Adult Stem Cell Therapy Blog

Stem Cell Therapy: A message from heart patient, Esteban Bonilla

Thursday, January 05, 2006 - Stem Cell Guru

We received the following email from Esteban Bonilla regarding his recent trip to Bangkok for VesCell stem cell therapy to treat his heart failure. Just this morning, Reuters released a story about Mr. Bonilla's trip as well.

----- Original Message -----
From: Esteban Bonilla (email link removed)
To: Don Margolis
Sent: Wednesday, January 04, 2006 4:13 AM
Subject: Hi Don
Hello Don,

Thank you again for the time you gave me in Bangkok! I can say that I have never felt this good in a long time and I got to spend a few days in PA with Jeannine and family. I am back in Florida now and the weather has been good. I walk every morning and I try not to over do anything at this point. I am still sore on my left side but hey, small price to pay for such a tremendous operation! :)

Anyways, I know you are busy but please tell Bell and Jitra and Sak all is well with me. Take care Coo and I hope we meet again soon.

Peace always,

Esteban Bonilla

FEATURE-Stem cell therapy sparks hope in ailing hearts
05 Jan 2006 01:01:51 GMT
Source: Reuters

By Chawadee Nualkhair

BANGKOK, Jan 5 (Reuters) - Esteban Bonilla feels no trepidation as he is wheeled into the operating room of a Bangkok hospital, despite the fact he is only minutes away from starting an experimental stem cell procedure he hopes will keep him alive.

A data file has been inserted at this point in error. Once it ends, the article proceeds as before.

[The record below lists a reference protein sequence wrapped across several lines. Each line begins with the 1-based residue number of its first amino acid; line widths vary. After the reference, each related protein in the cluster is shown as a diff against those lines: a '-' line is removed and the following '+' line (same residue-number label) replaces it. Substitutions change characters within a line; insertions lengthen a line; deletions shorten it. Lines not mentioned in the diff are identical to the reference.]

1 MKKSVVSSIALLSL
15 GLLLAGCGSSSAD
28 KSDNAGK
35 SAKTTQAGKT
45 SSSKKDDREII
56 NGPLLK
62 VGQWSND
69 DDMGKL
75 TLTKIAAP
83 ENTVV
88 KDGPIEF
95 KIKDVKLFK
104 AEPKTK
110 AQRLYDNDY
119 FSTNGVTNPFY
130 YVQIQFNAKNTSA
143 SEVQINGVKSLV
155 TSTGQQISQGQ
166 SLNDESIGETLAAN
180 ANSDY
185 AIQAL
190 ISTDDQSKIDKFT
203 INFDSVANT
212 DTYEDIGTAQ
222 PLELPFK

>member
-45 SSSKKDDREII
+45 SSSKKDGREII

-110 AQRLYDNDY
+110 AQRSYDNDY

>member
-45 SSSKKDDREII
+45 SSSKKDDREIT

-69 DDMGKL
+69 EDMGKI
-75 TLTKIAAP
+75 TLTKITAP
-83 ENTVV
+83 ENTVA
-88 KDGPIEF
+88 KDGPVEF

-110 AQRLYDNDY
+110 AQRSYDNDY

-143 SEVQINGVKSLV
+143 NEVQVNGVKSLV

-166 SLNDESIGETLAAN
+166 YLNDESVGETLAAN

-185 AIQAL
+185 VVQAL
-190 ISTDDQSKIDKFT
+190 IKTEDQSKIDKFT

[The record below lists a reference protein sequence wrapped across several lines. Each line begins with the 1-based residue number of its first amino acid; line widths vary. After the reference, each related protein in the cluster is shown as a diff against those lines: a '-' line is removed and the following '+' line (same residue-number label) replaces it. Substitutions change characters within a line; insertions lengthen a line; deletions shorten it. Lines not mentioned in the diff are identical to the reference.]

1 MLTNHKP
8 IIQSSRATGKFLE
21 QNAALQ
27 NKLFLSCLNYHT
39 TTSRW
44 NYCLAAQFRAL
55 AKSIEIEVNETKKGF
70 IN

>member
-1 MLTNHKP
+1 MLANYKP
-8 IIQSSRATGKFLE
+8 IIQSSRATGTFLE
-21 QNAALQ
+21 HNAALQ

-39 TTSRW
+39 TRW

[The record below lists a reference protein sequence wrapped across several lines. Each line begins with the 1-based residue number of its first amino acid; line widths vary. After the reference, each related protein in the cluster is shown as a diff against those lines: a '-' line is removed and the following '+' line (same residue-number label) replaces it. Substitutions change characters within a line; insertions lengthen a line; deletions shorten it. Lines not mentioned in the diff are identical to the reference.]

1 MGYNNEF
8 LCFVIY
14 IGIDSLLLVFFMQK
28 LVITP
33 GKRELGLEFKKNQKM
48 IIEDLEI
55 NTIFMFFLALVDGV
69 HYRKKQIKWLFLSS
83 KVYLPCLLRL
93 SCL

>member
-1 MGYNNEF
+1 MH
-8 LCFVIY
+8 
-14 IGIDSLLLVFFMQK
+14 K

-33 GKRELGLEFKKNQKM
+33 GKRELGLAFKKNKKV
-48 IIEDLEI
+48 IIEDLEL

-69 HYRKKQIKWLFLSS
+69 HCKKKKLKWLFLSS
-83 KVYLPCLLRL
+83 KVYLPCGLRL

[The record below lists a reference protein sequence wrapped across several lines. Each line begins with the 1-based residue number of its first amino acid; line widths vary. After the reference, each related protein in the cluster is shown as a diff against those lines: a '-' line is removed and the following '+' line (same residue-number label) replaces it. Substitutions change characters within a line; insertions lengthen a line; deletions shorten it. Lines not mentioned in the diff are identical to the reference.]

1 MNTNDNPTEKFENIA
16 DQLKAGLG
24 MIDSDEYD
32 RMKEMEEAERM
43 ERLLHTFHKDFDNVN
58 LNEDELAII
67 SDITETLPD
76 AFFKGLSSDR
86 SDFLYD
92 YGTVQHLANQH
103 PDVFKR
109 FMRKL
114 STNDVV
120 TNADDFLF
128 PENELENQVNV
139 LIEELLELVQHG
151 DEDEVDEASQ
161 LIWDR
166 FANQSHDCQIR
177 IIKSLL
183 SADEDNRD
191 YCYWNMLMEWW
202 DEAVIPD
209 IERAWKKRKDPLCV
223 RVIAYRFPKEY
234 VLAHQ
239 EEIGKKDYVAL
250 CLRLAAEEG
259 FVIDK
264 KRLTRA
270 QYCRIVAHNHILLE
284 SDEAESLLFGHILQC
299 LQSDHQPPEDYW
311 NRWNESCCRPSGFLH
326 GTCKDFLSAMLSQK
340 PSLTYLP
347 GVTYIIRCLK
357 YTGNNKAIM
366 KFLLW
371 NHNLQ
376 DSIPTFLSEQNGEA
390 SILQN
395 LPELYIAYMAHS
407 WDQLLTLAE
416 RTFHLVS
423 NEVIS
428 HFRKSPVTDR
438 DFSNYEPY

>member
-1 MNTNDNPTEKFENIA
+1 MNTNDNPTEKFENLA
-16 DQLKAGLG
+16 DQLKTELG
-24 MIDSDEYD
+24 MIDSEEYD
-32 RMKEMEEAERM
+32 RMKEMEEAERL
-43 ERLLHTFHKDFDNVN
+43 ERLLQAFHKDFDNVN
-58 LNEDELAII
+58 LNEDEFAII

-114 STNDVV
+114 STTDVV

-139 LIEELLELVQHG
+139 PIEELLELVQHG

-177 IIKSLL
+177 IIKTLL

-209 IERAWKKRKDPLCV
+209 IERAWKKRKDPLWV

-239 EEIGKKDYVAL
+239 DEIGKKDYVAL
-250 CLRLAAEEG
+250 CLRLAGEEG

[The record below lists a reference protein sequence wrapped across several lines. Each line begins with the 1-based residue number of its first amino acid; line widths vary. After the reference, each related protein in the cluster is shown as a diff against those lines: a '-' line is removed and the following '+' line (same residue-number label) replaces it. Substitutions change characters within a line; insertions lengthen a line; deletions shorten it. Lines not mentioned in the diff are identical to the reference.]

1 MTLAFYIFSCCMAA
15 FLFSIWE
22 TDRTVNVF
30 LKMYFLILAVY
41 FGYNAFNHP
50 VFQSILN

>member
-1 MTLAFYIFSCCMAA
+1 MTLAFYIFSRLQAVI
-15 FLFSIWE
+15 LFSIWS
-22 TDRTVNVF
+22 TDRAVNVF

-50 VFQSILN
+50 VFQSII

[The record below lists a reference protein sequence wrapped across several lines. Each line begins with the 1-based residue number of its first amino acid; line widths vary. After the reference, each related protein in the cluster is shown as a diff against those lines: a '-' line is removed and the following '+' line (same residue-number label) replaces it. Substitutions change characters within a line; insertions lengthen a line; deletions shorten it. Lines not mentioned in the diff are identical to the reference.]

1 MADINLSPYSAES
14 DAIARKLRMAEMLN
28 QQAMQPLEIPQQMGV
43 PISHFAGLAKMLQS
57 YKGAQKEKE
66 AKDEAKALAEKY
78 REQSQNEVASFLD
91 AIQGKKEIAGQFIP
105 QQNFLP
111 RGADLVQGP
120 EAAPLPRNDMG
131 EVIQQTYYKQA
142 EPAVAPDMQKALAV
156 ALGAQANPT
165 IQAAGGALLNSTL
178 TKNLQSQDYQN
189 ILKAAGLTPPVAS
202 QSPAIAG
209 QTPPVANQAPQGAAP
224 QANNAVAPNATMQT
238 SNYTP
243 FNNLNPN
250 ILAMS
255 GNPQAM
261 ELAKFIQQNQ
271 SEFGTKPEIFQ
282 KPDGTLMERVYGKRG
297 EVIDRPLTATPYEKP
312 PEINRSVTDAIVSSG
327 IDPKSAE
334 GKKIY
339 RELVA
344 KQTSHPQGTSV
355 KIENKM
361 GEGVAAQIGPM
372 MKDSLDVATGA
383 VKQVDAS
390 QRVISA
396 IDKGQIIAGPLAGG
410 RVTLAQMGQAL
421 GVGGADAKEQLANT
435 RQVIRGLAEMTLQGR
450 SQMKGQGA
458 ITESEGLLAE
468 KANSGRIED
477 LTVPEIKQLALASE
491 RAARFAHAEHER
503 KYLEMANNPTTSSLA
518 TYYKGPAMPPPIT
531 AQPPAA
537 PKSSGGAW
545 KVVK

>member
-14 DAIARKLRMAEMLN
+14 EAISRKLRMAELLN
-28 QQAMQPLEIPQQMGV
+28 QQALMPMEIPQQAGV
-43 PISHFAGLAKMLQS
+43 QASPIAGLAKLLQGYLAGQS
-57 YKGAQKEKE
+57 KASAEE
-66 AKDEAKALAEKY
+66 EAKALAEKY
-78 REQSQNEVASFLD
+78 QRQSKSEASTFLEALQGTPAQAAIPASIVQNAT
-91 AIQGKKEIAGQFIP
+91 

"I really don't feel nervous at all," said the 37-year-old scuba instructor from Florida, who discovered his heart was failing at 32. "For the last five years, I've been waiting to die. This is the first time I've been hopeful to live."

The source of Bonilla's new-found hope is a novel therapy that involves injecting stem cells culled from the patient's own blood into the heart to try to regenerate ailing heart muscle.
The two-hour procedure, which involves a patient's own adult stem cells, skirts the risk of rejection by the body and thorny ethical issues surrounding the use of embryonic stem cells posed by some who equate using embryos with destroying human life.

"We have not lost a single patient," said Suphachai Chaithiraphan, chairman of Chao Phya Hospital and president of the Heart Association of Thailand. "If you can offer help to desperate people, then I think you should."

The destination for many of the heart patients seeking stem cell therapy is Thailand, where doctors have staked their reputations on a procedure they say could save thousands of people but has yet to be approved in the United States.

"With stem cell therapy, people who have not had access to heart transplants or resources to go to the hospital on a regular basis can be helped," said Kitipan V. Arom, chief cardio-thoracic surgeon at Bangkok Heart Hospital.

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